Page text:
But what if that king is evil? If that king is evil, I go back to where we began – “Fret not thyself because of evil men, neither be thou envious at the wicked; For there shall be no reward to the evil man; the candle of the wicked shall be put out.” Somebody says, “Preacher are you so blind as to miss that our king could turn his power and wrath against us?” Sure, I can see that. I can also see that I could be one of his first targets. Not only am I an immigrant, but I am on record as opposed to the liberal agenda of modern society. The next king might be angry with me – and with you – for putting up with me.

There are hundreds of countries and millions of people around the world who fear the current United States king – literally fear him. But there are millions of conservative Americans who are relatively pleased with him. And some of those same Americans are already in fear of whatever king or queen might succeed him. To them I say, “Fret not thyself because of evil men; for there shall be no reward to the evil man; the candle of the wicked shall be put out.” And with that I move forward to verse 22 – “For their calamity shall rise suddenly; and who knoweth the ruin of them both?”

The Christian’s confidence in the midst of the turmoil of national and world politics must be in Jehovah – not in whoever is king or whoever might be the next king. Solomon says, “meddle not with them that are given to CHANGE.” Not only do kings come and go, but they also vacillate between opinions depending on how the political winds are blowing.

MEDDLE NOT with them that are given to change.” If we are more interested in meddling with an evil political system than in promoting the Kingdom of God, we are not the Christians God intended us to be. If we are more concerned with removing bad politicians and keeping even more evil people out of public office than we are in building and edifying the church of the Lord Jesus Christ, we are not listening to the Word of God. If we are more interested in defending a secular piece of paper like the Constitution of the United States than we are in defending the eternal Word of God, we are rather poor citizens of Heaven.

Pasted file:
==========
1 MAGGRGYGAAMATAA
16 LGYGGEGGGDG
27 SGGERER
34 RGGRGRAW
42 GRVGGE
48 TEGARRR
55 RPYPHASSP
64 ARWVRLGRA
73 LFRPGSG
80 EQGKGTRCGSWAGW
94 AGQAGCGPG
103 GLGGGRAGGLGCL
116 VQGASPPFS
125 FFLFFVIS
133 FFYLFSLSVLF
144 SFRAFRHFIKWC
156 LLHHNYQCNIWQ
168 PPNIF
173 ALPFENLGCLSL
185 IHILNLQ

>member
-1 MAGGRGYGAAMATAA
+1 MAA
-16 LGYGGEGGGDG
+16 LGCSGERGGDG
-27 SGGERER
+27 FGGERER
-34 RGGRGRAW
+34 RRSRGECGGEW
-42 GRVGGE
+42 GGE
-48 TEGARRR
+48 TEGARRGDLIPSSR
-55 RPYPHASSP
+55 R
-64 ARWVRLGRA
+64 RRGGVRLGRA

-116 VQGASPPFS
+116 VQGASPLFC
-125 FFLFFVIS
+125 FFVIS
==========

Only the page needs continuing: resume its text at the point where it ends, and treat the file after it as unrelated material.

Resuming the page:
Solomon reminds us, “their CALAMITY shall rise suddenly; and who knoweth the ruin of them both?” – both the king and the human changling. You know what the word “calamity” means. It means “sudden destruction.” Sudden destruction is not the bailwick of the Christian. That is God’s department. If all those conservative Christians of the last century had channelled their time and attention – their monies and energies – into serving the Lord through one of God’s churches, we wouldn’t be in the evil social condition we are today. If they were as interested in men’s souls as they were their politics, they would have given the Holy Spirit an avenue towards glory in this world.

There is nothing we do about our grandfather’s generation; we can only live in the present. Solomon says, “meddle not” with evil and wicked men; even with the king and any potential queen. Paul and Christ would say “amen” to Solomon, adding “evangelize them” – give them the gospel. The best way to protect the nation in which we live is to live to the glory of the Lord Jesus Christ – serving him above all others.